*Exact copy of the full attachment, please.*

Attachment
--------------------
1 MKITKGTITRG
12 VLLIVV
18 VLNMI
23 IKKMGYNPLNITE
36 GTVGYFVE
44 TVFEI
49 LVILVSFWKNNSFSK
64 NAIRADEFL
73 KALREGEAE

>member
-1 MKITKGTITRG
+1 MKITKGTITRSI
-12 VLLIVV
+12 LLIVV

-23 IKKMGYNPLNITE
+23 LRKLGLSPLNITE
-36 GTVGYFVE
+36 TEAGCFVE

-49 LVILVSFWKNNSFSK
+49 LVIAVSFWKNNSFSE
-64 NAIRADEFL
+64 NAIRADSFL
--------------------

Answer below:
1 MKITKGTITRG
12 VLLIVV
18 VLNMI
23 IKKMGYNPLNITE
36 GTVGYFVE
44 TVFEI
49 LVILVSFWKNNSFSK
64 NAIRADEFL
73 KALREGEAE

>member
-1 MKITKGTITRG
+1 MKITKGTITRSI
-12 VLLIVV
+12 LLIVV

-23 IKKMGYNPLNITE
+23 LRKLGLSPLNITE
-36 GTVGYFVE
+36 TEAGCFVE

-49 LVILVSFWKNNSFSK
+49 LVIAVSFWKNNSFSE
-64 NAIRADEFL
+64 NAIRADSFL